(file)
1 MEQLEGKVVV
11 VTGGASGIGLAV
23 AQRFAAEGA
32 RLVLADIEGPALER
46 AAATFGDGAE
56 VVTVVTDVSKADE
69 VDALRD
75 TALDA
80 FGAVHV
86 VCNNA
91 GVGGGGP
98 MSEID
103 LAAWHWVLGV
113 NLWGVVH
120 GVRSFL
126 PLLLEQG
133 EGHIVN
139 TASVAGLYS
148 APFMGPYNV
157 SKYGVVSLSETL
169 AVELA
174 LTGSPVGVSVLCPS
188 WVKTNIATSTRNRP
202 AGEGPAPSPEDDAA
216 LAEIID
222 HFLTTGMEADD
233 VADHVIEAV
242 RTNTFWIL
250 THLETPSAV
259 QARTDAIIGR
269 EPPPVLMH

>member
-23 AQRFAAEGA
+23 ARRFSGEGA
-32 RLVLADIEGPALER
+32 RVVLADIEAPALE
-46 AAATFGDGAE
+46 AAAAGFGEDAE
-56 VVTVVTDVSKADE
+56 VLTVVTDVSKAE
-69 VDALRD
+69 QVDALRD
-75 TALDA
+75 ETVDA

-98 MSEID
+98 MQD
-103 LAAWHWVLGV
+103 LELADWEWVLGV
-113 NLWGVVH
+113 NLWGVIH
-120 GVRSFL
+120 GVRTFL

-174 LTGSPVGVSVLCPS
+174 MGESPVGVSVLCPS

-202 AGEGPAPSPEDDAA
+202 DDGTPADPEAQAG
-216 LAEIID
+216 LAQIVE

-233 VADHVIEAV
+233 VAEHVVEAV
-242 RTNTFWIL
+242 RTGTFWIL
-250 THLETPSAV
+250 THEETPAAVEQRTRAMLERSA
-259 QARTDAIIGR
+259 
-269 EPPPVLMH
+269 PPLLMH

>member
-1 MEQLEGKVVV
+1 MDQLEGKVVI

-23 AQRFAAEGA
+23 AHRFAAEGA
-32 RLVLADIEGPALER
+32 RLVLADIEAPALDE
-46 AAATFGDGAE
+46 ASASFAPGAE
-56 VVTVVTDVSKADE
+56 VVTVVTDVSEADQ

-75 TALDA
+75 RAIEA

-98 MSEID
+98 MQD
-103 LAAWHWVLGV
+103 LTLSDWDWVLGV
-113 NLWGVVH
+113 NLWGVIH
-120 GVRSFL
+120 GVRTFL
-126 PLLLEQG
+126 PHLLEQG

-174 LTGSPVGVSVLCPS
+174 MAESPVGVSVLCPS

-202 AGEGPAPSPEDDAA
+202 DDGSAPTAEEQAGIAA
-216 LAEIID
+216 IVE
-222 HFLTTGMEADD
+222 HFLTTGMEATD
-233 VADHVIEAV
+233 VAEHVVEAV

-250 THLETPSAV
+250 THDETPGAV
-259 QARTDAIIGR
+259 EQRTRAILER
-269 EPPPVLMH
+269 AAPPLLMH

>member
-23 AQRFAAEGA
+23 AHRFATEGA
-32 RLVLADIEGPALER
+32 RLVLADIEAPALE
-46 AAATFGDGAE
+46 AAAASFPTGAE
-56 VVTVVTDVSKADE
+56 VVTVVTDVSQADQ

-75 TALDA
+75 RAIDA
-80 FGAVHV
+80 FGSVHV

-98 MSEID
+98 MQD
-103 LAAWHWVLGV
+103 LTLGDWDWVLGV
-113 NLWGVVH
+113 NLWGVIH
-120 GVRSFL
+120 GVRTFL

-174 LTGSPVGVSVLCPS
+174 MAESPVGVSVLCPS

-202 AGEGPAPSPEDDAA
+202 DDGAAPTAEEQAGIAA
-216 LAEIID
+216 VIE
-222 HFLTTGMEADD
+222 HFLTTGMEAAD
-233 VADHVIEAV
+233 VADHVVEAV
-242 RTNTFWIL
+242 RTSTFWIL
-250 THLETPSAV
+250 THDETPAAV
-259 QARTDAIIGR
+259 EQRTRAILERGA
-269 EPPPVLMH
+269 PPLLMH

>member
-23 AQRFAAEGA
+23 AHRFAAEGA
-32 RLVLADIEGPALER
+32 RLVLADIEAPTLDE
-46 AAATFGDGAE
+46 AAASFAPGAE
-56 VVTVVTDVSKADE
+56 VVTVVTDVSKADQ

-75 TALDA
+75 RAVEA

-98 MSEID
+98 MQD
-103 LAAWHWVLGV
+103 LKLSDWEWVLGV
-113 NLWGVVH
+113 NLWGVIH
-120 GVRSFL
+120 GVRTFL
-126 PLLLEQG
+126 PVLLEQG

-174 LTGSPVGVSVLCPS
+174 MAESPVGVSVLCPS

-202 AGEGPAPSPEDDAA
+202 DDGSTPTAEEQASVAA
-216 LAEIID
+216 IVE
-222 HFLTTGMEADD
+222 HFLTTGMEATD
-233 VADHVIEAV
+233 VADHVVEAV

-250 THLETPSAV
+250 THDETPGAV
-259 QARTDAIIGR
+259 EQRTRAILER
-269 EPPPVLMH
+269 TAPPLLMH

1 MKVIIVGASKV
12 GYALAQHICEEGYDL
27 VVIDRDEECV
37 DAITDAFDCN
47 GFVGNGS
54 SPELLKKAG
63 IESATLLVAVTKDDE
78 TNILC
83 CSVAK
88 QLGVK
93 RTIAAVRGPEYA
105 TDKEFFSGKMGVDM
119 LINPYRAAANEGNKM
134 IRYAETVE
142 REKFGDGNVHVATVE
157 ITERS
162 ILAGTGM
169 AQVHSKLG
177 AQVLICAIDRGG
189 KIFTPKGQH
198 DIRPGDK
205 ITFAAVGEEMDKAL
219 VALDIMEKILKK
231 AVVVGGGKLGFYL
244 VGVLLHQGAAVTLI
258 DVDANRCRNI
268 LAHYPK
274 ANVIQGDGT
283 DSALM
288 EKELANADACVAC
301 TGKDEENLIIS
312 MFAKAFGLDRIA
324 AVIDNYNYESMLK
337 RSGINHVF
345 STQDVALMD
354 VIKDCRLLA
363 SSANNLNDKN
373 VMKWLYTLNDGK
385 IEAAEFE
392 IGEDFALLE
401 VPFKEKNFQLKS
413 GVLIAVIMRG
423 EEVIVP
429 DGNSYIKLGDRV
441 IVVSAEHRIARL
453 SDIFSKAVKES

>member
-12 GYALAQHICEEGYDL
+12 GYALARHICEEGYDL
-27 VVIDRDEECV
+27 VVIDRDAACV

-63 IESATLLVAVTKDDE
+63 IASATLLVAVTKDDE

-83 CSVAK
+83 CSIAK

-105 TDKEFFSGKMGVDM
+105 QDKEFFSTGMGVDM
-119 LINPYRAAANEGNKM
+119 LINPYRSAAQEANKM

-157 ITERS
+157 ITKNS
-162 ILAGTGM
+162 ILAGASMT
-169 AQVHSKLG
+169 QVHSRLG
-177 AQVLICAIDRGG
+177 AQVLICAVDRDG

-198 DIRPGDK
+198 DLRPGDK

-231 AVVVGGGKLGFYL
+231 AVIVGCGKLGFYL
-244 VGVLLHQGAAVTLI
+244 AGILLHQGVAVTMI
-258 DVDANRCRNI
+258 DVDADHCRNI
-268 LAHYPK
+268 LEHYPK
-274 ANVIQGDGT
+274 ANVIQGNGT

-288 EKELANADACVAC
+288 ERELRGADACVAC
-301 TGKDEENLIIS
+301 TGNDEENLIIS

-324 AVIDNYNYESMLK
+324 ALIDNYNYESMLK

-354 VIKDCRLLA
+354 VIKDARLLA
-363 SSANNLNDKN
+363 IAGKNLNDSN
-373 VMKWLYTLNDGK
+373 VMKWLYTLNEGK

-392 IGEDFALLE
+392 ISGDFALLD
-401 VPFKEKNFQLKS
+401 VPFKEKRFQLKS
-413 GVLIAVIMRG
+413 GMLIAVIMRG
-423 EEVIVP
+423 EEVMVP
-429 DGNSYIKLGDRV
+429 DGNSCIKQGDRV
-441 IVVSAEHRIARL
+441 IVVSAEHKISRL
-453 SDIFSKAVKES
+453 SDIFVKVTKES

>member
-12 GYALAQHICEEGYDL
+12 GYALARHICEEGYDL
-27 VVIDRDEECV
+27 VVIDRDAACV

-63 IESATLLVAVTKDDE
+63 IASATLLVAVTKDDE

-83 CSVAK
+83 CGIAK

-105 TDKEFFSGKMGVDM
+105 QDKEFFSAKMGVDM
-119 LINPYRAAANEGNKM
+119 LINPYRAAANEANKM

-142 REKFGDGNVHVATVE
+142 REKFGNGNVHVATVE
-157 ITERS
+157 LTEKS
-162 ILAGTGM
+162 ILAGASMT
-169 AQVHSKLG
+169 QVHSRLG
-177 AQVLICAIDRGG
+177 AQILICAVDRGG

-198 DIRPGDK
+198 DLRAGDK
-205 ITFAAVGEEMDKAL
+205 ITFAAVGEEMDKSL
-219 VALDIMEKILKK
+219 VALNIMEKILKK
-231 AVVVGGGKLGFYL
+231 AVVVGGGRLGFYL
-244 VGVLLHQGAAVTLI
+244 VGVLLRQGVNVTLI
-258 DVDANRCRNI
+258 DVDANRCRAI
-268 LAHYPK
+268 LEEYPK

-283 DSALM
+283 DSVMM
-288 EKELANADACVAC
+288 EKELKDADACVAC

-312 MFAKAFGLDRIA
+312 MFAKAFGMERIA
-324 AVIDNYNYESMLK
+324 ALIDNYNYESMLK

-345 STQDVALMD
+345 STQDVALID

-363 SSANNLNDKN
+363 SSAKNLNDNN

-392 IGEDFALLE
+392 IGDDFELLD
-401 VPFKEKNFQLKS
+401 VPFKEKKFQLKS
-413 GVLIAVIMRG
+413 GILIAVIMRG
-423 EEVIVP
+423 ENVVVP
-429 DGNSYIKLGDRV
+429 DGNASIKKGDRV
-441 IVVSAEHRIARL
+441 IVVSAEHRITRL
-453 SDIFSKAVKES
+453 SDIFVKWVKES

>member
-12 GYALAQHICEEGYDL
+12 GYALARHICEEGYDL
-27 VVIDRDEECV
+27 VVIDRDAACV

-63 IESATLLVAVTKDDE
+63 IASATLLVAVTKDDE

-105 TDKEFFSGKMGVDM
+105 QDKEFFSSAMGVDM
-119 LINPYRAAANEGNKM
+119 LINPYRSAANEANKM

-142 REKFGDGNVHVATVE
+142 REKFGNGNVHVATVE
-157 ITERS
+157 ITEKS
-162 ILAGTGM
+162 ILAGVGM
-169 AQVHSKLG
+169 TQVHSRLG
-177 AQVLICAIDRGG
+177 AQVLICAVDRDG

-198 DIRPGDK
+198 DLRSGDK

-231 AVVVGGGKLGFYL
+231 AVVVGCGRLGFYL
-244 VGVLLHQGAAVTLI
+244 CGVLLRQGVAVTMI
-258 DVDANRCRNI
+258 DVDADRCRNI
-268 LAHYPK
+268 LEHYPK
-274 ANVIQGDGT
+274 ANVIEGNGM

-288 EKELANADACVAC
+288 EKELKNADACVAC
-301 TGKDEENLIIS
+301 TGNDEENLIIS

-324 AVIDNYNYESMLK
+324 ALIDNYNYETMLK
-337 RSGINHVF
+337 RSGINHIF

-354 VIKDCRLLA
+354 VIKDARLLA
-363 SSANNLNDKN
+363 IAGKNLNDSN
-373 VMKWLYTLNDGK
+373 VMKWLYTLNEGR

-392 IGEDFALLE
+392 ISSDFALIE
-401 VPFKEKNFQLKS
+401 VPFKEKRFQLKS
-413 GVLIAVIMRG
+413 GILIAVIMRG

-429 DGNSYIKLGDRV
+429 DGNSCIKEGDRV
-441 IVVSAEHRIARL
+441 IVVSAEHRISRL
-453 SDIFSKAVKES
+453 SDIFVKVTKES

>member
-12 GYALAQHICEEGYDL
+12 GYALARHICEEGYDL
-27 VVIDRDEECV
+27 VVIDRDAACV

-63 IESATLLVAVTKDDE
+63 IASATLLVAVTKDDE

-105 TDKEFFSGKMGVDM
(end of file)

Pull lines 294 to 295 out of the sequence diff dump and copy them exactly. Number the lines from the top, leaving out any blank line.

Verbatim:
-63 IESATLLVAVTKDDE
+63 IASATLLVAVTKDDE